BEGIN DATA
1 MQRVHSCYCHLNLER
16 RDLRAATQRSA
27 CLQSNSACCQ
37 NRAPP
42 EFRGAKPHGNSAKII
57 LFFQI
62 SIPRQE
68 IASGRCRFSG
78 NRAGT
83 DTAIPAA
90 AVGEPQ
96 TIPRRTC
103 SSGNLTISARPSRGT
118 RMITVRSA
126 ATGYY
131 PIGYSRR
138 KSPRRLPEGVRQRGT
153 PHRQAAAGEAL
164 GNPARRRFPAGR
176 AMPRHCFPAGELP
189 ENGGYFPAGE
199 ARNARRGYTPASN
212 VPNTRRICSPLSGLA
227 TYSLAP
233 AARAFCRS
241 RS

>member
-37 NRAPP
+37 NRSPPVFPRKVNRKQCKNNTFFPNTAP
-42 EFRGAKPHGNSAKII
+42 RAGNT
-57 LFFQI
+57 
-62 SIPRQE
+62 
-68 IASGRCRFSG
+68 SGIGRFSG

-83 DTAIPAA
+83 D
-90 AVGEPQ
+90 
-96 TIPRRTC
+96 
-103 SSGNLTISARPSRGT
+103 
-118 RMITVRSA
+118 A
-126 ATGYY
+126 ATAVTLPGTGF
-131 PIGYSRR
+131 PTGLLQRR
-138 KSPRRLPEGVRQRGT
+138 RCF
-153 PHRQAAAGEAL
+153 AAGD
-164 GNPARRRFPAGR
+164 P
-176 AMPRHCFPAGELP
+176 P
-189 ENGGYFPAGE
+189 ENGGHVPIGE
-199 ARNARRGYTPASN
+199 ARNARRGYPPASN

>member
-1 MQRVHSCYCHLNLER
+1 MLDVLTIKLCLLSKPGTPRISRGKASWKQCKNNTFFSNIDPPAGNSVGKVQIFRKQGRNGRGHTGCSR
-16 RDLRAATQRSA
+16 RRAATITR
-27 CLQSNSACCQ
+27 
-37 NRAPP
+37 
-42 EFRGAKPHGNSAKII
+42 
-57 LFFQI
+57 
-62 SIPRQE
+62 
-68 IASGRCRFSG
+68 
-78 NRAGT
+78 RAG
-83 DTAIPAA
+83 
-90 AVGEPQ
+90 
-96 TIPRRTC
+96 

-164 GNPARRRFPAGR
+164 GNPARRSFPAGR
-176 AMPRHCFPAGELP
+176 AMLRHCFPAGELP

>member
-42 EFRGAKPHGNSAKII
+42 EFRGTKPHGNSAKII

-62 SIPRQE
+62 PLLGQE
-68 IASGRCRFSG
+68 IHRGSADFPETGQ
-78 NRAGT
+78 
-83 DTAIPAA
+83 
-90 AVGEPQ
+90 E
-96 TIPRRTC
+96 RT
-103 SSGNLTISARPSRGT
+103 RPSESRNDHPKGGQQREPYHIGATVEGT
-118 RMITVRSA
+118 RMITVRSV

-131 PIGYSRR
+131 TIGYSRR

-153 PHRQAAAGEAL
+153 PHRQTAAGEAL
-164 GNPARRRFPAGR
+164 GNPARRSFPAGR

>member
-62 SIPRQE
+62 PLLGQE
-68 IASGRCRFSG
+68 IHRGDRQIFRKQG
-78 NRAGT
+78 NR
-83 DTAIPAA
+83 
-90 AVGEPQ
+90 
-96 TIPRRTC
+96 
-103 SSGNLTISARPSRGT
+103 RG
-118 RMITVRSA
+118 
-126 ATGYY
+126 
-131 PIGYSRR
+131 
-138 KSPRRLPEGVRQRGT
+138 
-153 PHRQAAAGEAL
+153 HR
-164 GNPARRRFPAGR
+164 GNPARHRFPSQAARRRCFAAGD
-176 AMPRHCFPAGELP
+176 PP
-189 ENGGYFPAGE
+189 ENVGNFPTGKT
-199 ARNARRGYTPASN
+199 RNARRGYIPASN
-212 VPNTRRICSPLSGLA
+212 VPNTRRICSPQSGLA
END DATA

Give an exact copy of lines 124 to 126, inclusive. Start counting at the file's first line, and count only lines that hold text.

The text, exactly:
+78 NR
-83 DTAIPAA
+83 